Canary rockfish (Oceana/Seattle Times)
Populations of canary rockfish and petrale sole off the West Coast have rebounded from low levels and are now considered rebuilt, according to a statement released by the Pacific Fishery Management Council. The canary rockfish is a long-lived species that was declared overfished in 2000 and was not expected to be rebuilt until 2057. Fishery managers credit good ocean conditions and conservation efforts with a six-fold increase in the canary populations. The petrale sole was declared overfished in 2011, and its harvest limit was cut by half. It was rebuilt a year ahead of schedule, according to the council statement. Hal Bernton reports. (Seattle Times)
Pope Francis warns of destruction of Earth's ecosystem in leaked encyclical
Pope Francis will this week call for changes in lifestyles and energy consumption to avert the “unprecedented destruction of the ecosystem” before the end of this century, according to a leaked draft of a papal encyclical. In a document released by an Italian magazine on Monday, the pontiff will warn that failure to act would have “grave consequences for all of us”. Francis also called for a new global political authority tasked with “tackling … the reduction of pollution and the development of poor countries and regions”. His appeal echoed that of his predecessor, pope Benedict XVI, who in a 2009 encyclical proposed a kind of super-UN to deal with the world’s economic problems and injustices. Stephanie Kirchgaessner and John Hooper report. (Guardian) Leak of Pope’s Encyclical on Climate Change Hints at Tensions in Vatican Jim Yardley and Elisabetta Povoledojune report. (NY Times)
Prayer and Work: the life of a Benedictine nun on Shaw Island
On Shaw Island, the smallest and least populated San Juan Island reached by ferry, is Our Lady of the Rock, a monastery and self-sustaining farm. It's home to seven Benedictine nuns who wear the traditional, long black and white habit and spend much of their days tending to their 300 acres, raising animals and praying. Now let's clear one thing up straight away: these are not the nuns in the brown habits, and orange safety vests, who worked the ferry dock for 27 years. Those were the Franciscan nuns, and in 2004 the four remaining retired and left Shaw Island for Oregon. But Our Lady of the Rock, established in 1977, stands solid, despite the fact that the average age of the nuns is 70.Rachel Belle reports. (My Northwest/KIRO)
Shell-led B.C. LNG project nears environmental approval
A liquefied natural gas consortium led by Royal Dutch Shell PLC is expected to receive B.C. environmental approval within days as the group positions itself to be one of the first LNG exporters in the province. LNG Canada’s plans to export from Kitimat are being reviewed by two B.C. cabinet ministers, who are slated to announce by Monday whether they will grant a provincial environmental assessment certificate. Brent Jang reports. (Globe and Mail)
Cherry Point coal terminal study questions economic value
If a proposed coal terminal is built at Cherry Point, it could end up impeding the economy in Bellingham and Whatcom County, according to a new report commissioned by Communitywise Bellingham. The report got a warm reception during a presentation by one of its authors Tuesday, June 16, in the Leopold retirement home’s ballroom. It was not so well received by the proponents of the Gateway Pacific Terminal, who dismissed the report as biased “advocacy research.” Ralph Schwartz reports. (Bellingham Herald)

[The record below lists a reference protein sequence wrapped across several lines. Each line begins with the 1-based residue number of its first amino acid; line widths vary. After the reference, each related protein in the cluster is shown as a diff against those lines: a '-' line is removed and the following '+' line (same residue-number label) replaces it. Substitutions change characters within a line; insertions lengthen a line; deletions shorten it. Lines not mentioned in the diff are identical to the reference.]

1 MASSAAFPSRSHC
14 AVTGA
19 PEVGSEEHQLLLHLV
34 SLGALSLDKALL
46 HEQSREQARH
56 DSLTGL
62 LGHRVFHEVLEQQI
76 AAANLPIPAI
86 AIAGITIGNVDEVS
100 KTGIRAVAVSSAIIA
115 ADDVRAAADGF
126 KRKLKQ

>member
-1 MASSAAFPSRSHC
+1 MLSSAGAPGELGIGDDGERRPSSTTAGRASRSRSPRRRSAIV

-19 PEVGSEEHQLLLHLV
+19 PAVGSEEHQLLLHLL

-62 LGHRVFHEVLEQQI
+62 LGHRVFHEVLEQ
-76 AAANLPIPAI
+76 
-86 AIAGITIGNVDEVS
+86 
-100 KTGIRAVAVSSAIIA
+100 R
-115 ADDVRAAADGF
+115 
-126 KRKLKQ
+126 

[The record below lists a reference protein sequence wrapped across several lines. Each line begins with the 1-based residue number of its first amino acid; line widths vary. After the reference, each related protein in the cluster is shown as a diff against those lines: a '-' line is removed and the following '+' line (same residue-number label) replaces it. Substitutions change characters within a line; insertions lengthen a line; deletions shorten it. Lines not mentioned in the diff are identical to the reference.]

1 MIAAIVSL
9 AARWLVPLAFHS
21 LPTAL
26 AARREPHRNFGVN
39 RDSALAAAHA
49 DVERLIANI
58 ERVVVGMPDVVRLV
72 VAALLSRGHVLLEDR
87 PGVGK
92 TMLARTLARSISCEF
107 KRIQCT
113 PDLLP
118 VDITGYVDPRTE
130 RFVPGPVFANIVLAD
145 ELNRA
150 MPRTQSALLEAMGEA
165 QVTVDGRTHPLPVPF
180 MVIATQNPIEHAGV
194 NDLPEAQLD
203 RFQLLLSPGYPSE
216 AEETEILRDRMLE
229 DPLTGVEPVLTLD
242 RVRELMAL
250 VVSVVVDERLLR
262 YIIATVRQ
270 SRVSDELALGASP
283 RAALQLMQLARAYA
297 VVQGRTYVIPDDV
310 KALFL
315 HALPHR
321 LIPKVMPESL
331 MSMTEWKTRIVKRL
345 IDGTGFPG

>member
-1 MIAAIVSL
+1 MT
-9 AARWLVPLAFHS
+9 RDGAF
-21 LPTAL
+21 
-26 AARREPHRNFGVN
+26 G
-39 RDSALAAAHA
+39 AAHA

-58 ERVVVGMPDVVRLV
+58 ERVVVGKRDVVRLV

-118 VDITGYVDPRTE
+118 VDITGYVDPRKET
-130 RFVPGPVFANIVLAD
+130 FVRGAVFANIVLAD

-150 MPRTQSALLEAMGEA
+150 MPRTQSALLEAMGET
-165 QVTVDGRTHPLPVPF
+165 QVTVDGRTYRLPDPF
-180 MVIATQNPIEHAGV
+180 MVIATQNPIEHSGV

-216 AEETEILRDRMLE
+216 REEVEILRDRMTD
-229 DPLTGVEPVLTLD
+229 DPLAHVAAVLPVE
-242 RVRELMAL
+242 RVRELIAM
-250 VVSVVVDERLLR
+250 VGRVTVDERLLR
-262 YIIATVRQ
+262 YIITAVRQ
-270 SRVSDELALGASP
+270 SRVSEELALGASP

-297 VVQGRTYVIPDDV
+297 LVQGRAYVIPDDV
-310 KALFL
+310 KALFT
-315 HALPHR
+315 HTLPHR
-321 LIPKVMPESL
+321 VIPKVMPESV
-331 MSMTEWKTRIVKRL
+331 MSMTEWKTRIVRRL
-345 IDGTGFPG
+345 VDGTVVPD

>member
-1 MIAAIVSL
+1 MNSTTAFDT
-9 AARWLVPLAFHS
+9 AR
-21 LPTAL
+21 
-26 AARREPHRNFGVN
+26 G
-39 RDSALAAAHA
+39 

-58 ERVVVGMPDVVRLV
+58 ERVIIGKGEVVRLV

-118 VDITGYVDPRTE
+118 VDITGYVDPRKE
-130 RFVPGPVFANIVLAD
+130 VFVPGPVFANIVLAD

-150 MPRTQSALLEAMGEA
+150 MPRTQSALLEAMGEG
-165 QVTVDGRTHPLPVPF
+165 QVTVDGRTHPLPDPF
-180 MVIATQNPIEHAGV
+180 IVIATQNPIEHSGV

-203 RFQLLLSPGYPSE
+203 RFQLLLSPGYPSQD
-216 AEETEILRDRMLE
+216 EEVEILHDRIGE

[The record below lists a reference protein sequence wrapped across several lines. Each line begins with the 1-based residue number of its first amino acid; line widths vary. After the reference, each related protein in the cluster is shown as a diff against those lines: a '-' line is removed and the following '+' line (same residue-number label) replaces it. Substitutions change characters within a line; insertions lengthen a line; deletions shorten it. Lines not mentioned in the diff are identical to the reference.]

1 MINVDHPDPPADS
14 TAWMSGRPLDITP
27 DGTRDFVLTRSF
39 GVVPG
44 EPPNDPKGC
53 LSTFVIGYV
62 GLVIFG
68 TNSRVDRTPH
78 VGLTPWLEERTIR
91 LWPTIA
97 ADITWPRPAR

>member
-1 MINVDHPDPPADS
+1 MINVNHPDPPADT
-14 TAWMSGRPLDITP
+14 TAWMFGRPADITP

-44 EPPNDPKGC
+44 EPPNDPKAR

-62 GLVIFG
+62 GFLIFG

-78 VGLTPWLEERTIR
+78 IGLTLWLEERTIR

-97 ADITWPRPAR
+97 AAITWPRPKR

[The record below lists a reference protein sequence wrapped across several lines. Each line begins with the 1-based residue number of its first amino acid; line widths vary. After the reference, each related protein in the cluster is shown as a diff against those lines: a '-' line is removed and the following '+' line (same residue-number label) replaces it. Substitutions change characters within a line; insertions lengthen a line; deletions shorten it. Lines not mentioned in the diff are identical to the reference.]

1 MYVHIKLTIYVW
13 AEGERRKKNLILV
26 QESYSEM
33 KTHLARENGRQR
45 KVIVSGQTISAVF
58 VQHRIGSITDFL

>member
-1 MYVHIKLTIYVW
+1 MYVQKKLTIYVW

Coal ports: Will they cost communities their “second paycheck”? …. Opponents tossed some new terminology on the table Tuesday — the term “Second Paycheck.” Its roots are in the region, having been coined by University of Oregon economist Ed Whitelaw and two colleagues five years ago. It was re-introduced by David Eichental, a managing director of PFM – a large national consultant based in Philadelphia – who conducted an economic impact study on the coal ports …. The term refers to quality of life amenities such as outdoor recreation, clean air and water, scenic vistas, local food and culture, and livable neighborhoods. These amount to a “paycheck” that can’t be cashed at your bank. However, they are so important to people that they accept lower-paying jobs or small, expensive living spaces in order to experience the benefits of a particular place. Floyd McKay reports. (Crosscut)
Green Activism Really Does Pay Off
In states with strong environmental movements, greenhouse gas emissions are inching lower. Social scientist Thomas Dietz and Kenneth Frank, professor of sociometrics at Michigan State University, have teamed up to find a way to tell if a state jumping on the environmental bandwagon can mitigate other human factors—such as population growth and economic affluence—that are known to hurt the environment. Sue Nichols blogs. (Futurity)
Seattle Aquarium rides $1M wave of success in 24th-annual 'Splash!' fundraiser
Seattle Aquarium’s 24th-annual fundraiser made quite a splash, raising more than $1 million to help in the conservation of the marine environments of the waters of Puget Sound. Calling it a fundraising milestone, Seattle Aquarium President and CEO Bob Davidson thanked the more than 600 donors to the “Splash!” fundraiser for their support. Patti Payne reports. (Puget Sound Business Journal)
Now, your tug weather--
WEST ENTRANCE U.S. WATERS STRAIT OF JUAN DE FUCA- 300 AM PDT WED JUN 17 2015
W WIND TO 10 KT...BECOMING NW 10 TO 20 KT IN THE AFTERNOON. WIND WAVES 1 TO 3 FT. W SWELL 3 FT AT 9 SECONDS.
W WIND 10 TO 20 KT. WIND WAVES 1 TO 3 FT. SW SWELL 3 FT AT 13 SECONDS.
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